At the back, I’m adding a second passion fruit near the first because the plan is to add an outdoor shower (why let the water go down the drain when you can add it directly to the soil?!) and the new passionfruit will screen one side.

(Haven’t figured out the screening of the other side, or the front yet!)

I was hoping to plant a couple more trees but all of the nurseries have sold out of what I want (a panache fig and a persimmon – they blame Covid). I’m also keen to get my fruit tree espalier area set up, but I might need to change the fencing (which is currently asbestos) so that might be a bigger, slower and more expensive job than I’d like.

So there is still a lot to do, but it is starting to come together. The more pressing challenge will be keeping all the plants I’ve planted alive (I’ve mulched with pea straw, and I’ll be setting up shadecloth), and then eating and preserving the harvest so it doesn’t go to waste. I’m not sure a gardener’s job is ever done.

Now Id love to hear from you! Are you growing food right now? What have you planted? Or if you’re in winter, what are you planning for Spring? Want to set up a new veggie patch and have questions for getting started? Anything else to add? Please share your thoughts in the space below!

5 steps to a productive food garden (progress in pictures)
10 replies
  1. lifeofanearthmuffin
    lifeofanearthmuffin says:

    Love this post! I currently live in an apartment and have no space for a garden, but when I move next year I think I want to give gardening a try. I find so much joy from the plants around my house, so why not expand it to growing food? Thanks for these great tips! :)
    Jenna ♥
    Stay in touch? Life of an Earth Muffin

    Reply
  2. LeniJphoto
    LeniJphoto says:

    Thanks for this. Even though we live in totally different climates (I’m in Ontario, Canada) I really enjoy the story of your journey to growing your own food. We are doing something a bit smaller (less growing time). I decided to create a blog about it. It was my covid creative project to just share what we are doing – trying to live sustainably in the country. I like that you tell your story, bumps and all. We are certainly not experts. Just figuring out all this stuff as we go along.

    Reply
  3. lahlla
    lahlla says:

    Hi everyone! I live in Mexico, in Quintana Roo, I have a small vegetable garden with some great challenges because if the weather (some recent tropical storms and a hurricanes) but what has been the greatest struggle are the ants!! I swore not to use any pesticide but they eat everything and I would appreciate some advice…. I have been browsing and trying things without major results. Any advice? I have red ants and also big ones (Atta Cephalotes).

    Reply
    • Sylvia
      Sylvia says:

      You can spray the pavements & directly onto the soil (not the plants) a mixture of vinegar (any), dishwashing soap and water. Continuous application makes them eventually disappear

      Reply
    • María
      María says:

      Hello, I live in Spain and the best solution I’ve found for ants is orange peels. Ralla la piel de la naranja y espárcelo por donde estén las hormigas. Ya verás cómo desaparecen. ¡Y más ecológico no puede ser!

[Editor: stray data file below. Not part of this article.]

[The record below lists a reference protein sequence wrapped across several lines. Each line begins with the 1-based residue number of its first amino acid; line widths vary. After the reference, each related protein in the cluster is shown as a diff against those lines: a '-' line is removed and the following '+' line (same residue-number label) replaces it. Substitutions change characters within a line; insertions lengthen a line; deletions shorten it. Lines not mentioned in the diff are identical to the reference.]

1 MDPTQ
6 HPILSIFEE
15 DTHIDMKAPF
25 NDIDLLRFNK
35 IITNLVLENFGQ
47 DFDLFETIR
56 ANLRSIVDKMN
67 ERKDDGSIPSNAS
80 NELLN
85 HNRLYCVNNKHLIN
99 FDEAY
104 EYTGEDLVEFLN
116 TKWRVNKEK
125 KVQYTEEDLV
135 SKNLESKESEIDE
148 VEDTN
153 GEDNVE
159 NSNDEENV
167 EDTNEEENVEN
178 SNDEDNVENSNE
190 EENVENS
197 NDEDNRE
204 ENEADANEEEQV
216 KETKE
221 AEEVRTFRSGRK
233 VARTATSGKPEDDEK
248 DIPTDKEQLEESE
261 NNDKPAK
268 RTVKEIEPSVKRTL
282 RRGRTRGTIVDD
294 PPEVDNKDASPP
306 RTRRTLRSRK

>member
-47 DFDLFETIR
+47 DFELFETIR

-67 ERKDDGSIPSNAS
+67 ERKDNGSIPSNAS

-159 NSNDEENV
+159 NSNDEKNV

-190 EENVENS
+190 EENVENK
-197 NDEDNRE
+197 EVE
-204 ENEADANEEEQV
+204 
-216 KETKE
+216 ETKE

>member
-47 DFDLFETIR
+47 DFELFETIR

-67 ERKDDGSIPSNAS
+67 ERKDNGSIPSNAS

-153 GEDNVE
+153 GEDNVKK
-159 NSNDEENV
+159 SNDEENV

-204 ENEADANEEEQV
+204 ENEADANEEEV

Reply
  4. Sarah Thomas
    Sarah Thomas says:

    I commend you for making a vegie garden in Perth. I was always amazed that land that had been there for millions of years had no soil to speak of. So much sand! I only grew things in containers while there since we were renting. Your plants will appreciate the shade cloth.

    Now I’m back in the US in the eastern mountains. New challenges. Seems the deer and woodchuck enjoy my plants and ate more than we did this year. We will have to find what they won’t eat. Who knew that tomatillos are a delicacy on the deer menu. Gardening is a never ending adventure.

    Reply
  5. Lex
    Lex says:

    Hi Lindsay,
    I’ve been enjoying your posts about growing food, your garden is looking amazing. Your watering system is so well thought out.
    I’m in Tasmania, moved here 3 years ago and have been on a similar journey to you – we have no lawn left in our front yard, it’s all vegie beds with mulch paths – and the back yard is a beginning food forest. Different challenges here (clay soil! temperate climate) but I still get ideas from your journey that apply to my context.
    Looking forward to seeing your next steps!

    Reply
  6. Virginia Koffke
    Virginia Koffke says:

    Brilliant post and pictures. We have had a very successful garlic harvest here in the Western suburbs of Sydney. Only two cabbages survived to have hearts. Asparagus was okish, we have no idea why this year it was so stringy. Our winter bean crop of broad beans and an unidentified but tasty green bean was very productive. Husband wants to try tomatoes again but I think the fruit fly will win no matter what defences we use. We water via two 5,000 litre rain tanks and three olive barrels by hand. A watering system would be great but maybe too much work to install. I admire all your hard work and send lots of best wishes for wonderful produce.

    Reply
  7. nofixedstars
    nofixedstars says:

    that is looking amazing! you’ve done a tremendous amount of work, but what really stands out is the patience and planning that went into it as well. as my papa always says, “petit a petit, l’oiseaux fait on nid”—your nest should be very productive. :)

    Reply